This is not a time for patching. Just as happened in 1825 and after the war, we need to change direction in favour of the public good. And this is where I would start.

Catalyse a movement to green our towns and cities

First, with the Olympic Park. One of the largest new urban parks in Europe for 150 years. We have a chance here to create a Hampstead Heath for the East End of London.  It will send a powerful message about contemporary British values. These Games will reflect what we care about as a nation.

So the 2012 Olympics should not be in any sense an iconic spectacular, like Beijing, but catalyse a movement to green our towns and cities. This is something we should do supremely well. Britain has an unrivalled history of garden design at the heart of great placemaking.

The creation of a green infrastructure – a network of green spaces, trees, green roofs and waterways - is not only a technical exercise for climate change adaptation. It is about designing and creating civilised places.

This is about us learning again to create cities within gardens, not just gardens in cities.  The Olympic Park should reframe London. And other British cities should follow suit, fusing the organic and built environments in a way that most people in this country haven’t had the privilege to enjoy for centuries.

Just look at Barking Town Square, an award-winning public space. Its brand new arboretum is a delightful, playful new feature in a high density development.  

So my first point is that the 2012 Olympics should catalyse a movement to green our towns and cities.

Empty spaces, temporary uses

Second, when times are tough, designers identify and exploit empty spaces.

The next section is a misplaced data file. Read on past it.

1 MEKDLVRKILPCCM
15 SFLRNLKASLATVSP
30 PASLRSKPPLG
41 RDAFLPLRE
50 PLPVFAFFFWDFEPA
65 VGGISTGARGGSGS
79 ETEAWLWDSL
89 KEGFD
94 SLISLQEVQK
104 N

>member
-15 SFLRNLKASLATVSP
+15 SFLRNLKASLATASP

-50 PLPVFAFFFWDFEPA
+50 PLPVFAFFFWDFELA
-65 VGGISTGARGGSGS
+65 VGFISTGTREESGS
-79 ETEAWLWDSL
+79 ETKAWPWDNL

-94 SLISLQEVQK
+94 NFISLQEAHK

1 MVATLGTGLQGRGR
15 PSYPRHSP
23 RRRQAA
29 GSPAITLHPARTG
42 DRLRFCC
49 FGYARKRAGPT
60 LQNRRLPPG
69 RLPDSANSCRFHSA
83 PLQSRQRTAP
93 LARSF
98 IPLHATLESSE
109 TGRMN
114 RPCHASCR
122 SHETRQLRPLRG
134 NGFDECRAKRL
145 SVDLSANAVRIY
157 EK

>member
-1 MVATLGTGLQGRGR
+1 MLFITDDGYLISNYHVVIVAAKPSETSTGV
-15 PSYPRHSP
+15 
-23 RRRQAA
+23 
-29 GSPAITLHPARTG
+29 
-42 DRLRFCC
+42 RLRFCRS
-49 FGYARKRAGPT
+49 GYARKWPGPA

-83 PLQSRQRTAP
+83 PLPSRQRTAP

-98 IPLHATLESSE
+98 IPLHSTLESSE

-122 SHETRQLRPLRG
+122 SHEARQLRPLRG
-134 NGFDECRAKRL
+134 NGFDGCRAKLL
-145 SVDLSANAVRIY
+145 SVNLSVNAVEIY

Today it is not old industrial buildings which lie empty, but vast sites earmarked for retail development. In Bradford there’s a hole in the ground where Westfield had proposed a 23 acre shopping scheme. In Preston, Grosvenor has pulled out of the proposed Tithebarn development.

Some of these kind of sites are already being transformed.  'Wonderwood' has sprouted in Holbeck in Leeds with a temporary public art installation.  And elsewhere in Leeds, MEPC is not just boarding up its 22 acre Wellington Place site while it waits for market conditions to improve. Instead it is spending £1m to create a park. There'll be an urban beach, a five-a-side football pitch and vegetable plots.

In the City of London, there are plans for stalled or vacant building sites to be used for allotments. In nearby Islington, allotments are in such demand you now have to join a 25 year long waiting list.

Berlin, a city which was bankrupt, is one of the most culturally exciting places in Europe today. It was empty warehouses that kickstarted Manchester’s renaissance in the early 1990s, providing the spaces for the fledgling music industry and Madchester scene.

So my second point is that there has never been a more important time for imaginative uses to be found for empty spaces.

The art of public building

Third, I would use the quality of public building as a springboard for the future. Even the quickest review of public buildings over the last decade reveals a shift in value and utility. I would go so far as to say that the art of public building has been refound.

Is this just wishful thinking? No. Let me whisk you through a handful of the great public building projects completed over the past decade. These are not incredibly expensive buildings, or extravagant places.